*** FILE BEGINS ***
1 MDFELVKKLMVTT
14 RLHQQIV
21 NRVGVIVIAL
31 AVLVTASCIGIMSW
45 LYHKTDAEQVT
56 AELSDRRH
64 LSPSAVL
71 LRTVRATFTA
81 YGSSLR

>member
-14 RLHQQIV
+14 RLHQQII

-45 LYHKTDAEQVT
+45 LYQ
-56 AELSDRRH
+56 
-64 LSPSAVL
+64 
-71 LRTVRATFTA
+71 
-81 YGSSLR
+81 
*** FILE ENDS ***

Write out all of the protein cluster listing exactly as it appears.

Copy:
1 MDFELVKKLMVTT
14 RLHQQIV
21 NRVGVIVIAL
31 AVLVTASCIGIMSW
45 LYHKTDAEQVT
56 AELSDRRH
64 LSPSAVL
71 LRTVRATFTA
81 YGSSLR

>member
-14 RLHQQIV
+14 RLHQQII

-45 LYHKTDAEQVT
+45 LYQ
-56 AELSDRRH
+56 
-64 LSPSAVL
+64 
-71 LRTVRATFTA
+71 
-81 YGSSLR
+81 